Mantle cell lymphoma in the era of precision medicine-diagnosis, biomarkers and therapeutic agents
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Arati A. Inamdar1, Andre Goy2, Nehad M. Ayoub3, Christen Attia1, Lucia Oton1, Varun Taruvai1, Mark Costales1, Yu-Ting Lin1, Andrew Pecora2 and K. Stephen Suh1
1 The Genomics and Biomarkers Program, The John Theurer Cancer Center, Hackensack University Medical Center, Hackensack, NJ, USA
2 Clinical Divisions, John Theurer Cancer Center, Hackensack University Medical Center, Hackensack, NJ, USA
3 Department of Clinical Pharmacy, Jordan University of Science and Technology, Irbid, Jordan
K. Stephen Suh, email:
Keywords: biomarker, clinical trial, mantle cell lymphoma, personalized therapy, prognosis
Received: December 24, 2015 Accepted: April 10, 2016 Published: April 23, 2016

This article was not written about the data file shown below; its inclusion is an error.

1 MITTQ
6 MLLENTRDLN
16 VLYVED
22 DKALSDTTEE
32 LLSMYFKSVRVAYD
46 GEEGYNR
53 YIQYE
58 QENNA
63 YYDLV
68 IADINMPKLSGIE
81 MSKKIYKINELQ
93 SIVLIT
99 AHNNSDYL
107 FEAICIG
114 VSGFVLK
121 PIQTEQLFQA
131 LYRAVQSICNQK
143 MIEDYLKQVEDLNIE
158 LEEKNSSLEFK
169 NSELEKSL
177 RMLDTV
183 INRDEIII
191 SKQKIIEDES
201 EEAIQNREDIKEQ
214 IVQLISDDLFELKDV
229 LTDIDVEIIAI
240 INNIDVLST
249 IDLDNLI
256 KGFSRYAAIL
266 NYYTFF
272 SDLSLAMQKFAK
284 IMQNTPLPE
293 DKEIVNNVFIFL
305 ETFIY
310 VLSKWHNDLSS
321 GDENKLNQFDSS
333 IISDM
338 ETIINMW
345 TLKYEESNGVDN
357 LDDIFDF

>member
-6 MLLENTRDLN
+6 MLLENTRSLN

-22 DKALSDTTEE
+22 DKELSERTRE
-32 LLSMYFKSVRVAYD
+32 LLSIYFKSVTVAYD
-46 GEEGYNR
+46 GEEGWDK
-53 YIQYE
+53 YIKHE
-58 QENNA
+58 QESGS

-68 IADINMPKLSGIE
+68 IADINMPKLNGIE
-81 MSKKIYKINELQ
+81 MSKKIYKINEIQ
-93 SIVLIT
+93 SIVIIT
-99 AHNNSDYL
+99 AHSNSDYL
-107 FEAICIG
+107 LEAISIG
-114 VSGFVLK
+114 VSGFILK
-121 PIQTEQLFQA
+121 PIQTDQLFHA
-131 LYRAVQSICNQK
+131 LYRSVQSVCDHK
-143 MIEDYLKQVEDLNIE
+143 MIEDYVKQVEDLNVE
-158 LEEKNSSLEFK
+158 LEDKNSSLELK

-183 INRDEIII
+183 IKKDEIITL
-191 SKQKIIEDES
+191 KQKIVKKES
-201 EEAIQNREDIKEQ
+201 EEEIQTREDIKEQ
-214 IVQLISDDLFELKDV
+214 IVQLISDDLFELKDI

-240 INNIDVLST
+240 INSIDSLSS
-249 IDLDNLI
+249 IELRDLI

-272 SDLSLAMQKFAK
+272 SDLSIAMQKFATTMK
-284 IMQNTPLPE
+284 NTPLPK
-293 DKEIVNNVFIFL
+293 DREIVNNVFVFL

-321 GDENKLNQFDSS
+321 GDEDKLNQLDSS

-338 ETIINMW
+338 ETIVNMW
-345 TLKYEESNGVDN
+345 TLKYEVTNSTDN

Despite advances in the development of clinical agents for treating Mantle Cell Lymphoma (MCL), treatment of MCL remains a challenge due to complexity and frequent relapse associated with MCL. The incorporation of conventional and novel diagnostic approaches such as genomic sequencing have helped improve understanding of the pathogenesis of MCL, and have led to development of specific agents targeting signaling pathways that have recently been shown to be involved in MCL. In this review, we first provide a general overview of MCL and then discuss about the role of biomarkers in the pathogenesis, diagnosis, prognosis, and treatment for MCL. We attempt to discuss major biomarkers for MCL and highlight published and ongoing clinical trials in an effort to evaluate the dominant signaling pathways as drugable targets for treating MCL so as to determine the potential combination of drugs for both untreated and relapse/refractory cases. Our analysis indicates that incorporation of biomarkers is crucial for patient stratification and improve diagnosis and predictability of disease outcome thus help us in designing future precision therapies. The evidence indicates that a combination of conventional chemotherapeutic agents and novel drugs designed to target specific dysregulated signaling pathways can provide the effective therapeutic options for both untreated and relapse/refractory MCL.
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